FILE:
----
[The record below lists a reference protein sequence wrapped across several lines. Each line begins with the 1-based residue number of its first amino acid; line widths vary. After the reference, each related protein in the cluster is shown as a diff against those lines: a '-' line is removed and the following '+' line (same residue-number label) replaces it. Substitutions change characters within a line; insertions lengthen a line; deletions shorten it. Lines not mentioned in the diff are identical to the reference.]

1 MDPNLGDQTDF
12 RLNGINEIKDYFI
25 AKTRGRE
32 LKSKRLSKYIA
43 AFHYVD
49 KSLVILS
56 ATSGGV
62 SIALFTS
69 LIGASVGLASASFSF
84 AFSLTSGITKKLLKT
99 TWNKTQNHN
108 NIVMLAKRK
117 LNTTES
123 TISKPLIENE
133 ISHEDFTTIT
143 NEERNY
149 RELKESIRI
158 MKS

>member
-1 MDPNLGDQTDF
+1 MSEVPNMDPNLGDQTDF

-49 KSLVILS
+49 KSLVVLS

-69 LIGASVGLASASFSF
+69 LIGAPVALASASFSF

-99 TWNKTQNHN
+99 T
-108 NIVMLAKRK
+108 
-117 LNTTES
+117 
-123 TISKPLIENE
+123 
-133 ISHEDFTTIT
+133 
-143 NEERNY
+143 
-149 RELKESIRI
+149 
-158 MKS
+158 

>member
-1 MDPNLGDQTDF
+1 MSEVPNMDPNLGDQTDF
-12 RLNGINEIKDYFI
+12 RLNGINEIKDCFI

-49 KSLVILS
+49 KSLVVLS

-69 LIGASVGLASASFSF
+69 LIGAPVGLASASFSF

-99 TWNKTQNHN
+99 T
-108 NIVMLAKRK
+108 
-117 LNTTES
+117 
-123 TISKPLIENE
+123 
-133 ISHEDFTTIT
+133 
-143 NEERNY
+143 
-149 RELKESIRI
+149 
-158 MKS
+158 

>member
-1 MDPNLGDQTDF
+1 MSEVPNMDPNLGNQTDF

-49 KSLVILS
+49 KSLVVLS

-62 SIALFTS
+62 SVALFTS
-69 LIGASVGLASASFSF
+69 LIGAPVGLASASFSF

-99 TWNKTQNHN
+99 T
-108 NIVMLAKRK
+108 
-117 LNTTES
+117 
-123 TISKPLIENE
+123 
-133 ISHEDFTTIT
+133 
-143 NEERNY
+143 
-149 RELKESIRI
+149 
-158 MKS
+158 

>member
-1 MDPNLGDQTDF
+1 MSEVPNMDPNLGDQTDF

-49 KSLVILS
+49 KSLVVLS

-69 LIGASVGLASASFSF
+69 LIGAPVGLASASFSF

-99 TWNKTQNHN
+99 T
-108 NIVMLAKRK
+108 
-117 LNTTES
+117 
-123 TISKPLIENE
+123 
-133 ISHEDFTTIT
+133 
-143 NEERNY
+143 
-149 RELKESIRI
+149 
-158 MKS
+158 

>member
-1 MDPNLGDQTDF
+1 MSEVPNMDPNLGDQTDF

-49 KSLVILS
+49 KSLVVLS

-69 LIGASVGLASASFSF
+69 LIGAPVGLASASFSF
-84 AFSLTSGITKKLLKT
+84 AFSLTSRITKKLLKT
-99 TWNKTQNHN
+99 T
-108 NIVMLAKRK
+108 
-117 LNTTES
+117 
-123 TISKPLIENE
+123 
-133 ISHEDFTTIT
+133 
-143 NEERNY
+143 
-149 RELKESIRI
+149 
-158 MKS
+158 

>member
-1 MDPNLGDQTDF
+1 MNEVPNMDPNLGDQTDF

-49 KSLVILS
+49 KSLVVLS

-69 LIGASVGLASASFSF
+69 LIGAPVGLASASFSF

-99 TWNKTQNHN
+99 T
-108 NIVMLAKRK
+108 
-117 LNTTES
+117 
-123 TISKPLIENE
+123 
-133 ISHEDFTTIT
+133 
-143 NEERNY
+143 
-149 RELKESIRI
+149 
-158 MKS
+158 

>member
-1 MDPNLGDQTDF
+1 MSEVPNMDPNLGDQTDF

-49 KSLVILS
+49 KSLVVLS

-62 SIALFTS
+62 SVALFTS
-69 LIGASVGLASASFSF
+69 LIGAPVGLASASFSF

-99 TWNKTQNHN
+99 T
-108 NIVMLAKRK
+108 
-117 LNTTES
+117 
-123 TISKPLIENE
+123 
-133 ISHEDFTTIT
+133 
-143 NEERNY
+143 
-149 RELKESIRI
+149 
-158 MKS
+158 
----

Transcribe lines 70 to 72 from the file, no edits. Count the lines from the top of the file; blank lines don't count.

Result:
+1 MSEVPNMDPNLGNQTDF

-49 KSLVILS
+49 KSLVVLS